I’ve written about Virginia Distillery Co. a few times now, but it continues to be novel to see an American spirits company bring this level of focus (and resources) specifically to the arena of single malt whisky. From their large, beautiful distillery grounds to their reach into more than 20 states at this point, VDC continues to pursue their goal of building the brand into the most recognizable of American single malts. I’ve had a chance to taste a variety of their products over the last few years—the flagship Courage & Conviction, as well as versions matured exclusively in bourbon casks, sherry casks and what the distillery labels as “cuvée casks” and the industry typically terms STR casks. As I wrote about those unique casks previously:
This company’s use of what they dub “cuvée casks” is one of the most interesting things about Virginia Distillery Co., as these particular types of barrels are a newer innovation that hasn’t seen a lot of use in the American market just yet. These are European red wine casks, possibly French oak, which have aged wine before being “re-energized.” They don’t simply get filled with whisky after being dumped—rather, the interior is gently shaved to remove the top layer of wood, before being re-toasted and re-charred. They’re known as STR casks, standing for “shaved, toasted and recharred,” which results in a cask that retains some aspects of the wine barrel, while also being in some ways similar to newly charred, “virgin oak.” It’s an increasingly popular style of cask that is seeing use in the malt whisky industry in particular, so it makes sense that Virginia Distillery Co. would be interested. They typically use about 25% of this whisky in their flagship Courage & Conviction.
One of the only things I haven’t tasted from VDC at this point, though, is cask strength whisky. And that is about to change for some fans, as the company has recently released a new series of “Cuvee Single Cask” selections that are presented at cask strength. Specifically, the company chose seven single casks for this release, the details of which can all be looked up individually on their website. According to the company, bottles “will be released in a rollout of several batches over the comings months,” heading to limited locations in Virginia, North Carolina, Massachusetts, Connecticut and Texas.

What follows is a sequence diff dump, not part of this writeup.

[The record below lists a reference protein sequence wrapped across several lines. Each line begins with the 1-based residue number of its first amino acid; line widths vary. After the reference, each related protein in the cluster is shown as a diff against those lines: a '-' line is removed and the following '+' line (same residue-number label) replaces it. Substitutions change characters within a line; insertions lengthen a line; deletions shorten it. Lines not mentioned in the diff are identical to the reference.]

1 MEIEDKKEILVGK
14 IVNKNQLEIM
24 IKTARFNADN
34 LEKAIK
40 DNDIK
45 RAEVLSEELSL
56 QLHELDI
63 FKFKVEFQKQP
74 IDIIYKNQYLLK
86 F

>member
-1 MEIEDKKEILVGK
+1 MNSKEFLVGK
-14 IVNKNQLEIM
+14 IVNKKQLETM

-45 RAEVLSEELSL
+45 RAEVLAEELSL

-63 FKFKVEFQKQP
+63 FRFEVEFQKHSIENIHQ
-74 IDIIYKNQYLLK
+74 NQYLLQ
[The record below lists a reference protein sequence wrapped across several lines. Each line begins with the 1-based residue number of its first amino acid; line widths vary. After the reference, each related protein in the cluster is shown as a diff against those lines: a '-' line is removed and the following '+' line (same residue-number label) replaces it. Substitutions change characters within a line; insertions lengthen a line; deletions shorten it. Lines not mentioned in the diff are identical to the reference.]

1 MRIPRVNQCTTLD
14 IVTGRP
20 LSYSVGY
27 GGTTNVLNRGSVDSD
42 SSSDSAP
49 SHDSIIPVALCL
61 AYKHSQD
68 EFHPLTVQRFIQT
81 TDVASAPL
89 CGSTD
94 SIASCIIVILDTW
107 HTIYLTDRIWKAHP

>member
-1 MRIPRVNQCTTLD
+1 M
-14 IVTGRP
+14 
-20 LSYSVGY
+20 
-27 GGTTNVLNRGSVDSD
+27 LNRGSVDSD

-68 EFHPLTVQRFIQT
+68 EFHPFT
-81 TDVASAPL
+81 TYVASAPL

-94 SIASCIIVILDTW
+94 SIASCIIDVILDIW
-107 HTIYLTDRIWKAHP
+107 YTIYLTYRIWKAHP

This is essentially the same sort of liquid found in the company’s typical Courage & Conviction Cuvee Cask bottles, but presented at a much more robust proof. Whereas the standard Courage & Conviction strength is typically 46% ABV (92 proof), my particular sample from Cask #1253 (Fill date, April 23, 2017) is 59.2% ABV (118.4 proof). Suffice to say, this is a pretty massive jump, especially in the world of American single malt, which are not often found in cask strength expressions. Perhaps unsurprisingly, this also results in a big jump in MSRP, from $85 for the standard Courage & Conviction Cuvee Cask, to $150 for the Cuvee Single Cask. Such is the expectation, when it comes to cask strength whisky in 2021, I’m afraid.
So with all that said, let’s get to tasting and see how this much-amplified version of VDC’s whiskey stacks up.
On the nose, this one immediately comes off as very rich and fruit forward. I’m getting sour cherry and chocolate-covered banana at first blush, along with pronounced spicy oak, which is similar to how I’ve perceived these STR barrels in the past—they seem to make the spicy elements of the oak pop with greater intensity. The chocolate notes are quite significant as well, pairing nicely with the barrel spice and a suggestion of salted caramel.
On the palate, this one is very sweet and syrupy, announcing itself as very much “dessert whisky” from the first taste. Bright red fruit syrup leads the charge, with notes of raspberry and strawberry, along with chocolate and coffee cream, into toasted oak. It also brings pretty substantial heat, but that makes sense for the proof point. The flavors are intense and flashy, and I have a feeling that they might make this a “love it or hate it” type of selection. If you find yourself gelling with the fruity intensity and sweetness, this might register as the ultimate after-dinner sort of dram, although it’s probably not the sort of whisky to drink in quantity. At the same time, there are definitely drinkers out there who would find this simply too unbalanced in favor of the bluntly sweet and fruity flavors. Situationally, I think this would be an excellent bottle to break out for guests with specific tastes, but it’s certainly not what I would have someone sample as their first experience with American single malt whisky.
It is, however, an excellent example of the kind of experimentation that Virginia Distillery Co. is continuing to conduct with their STR barrels and array of different aging techniques. If you’ve sampled the company’s Cuvee Casks in the past and found them to your liking, you’ll want to keep an eye out for this much-amplified version.
Distillery: Virginia Distillery Co.
City: Lovingston, VA
Style: American single malt whisky
ABV: 59.2% (118.4 proof)
Availability: Limited, 750 ml bottles, $150 MSRP
Jim Vorel is a Paste staff writer and resident liquor geek. You can follow him on Twitter for more drink writing.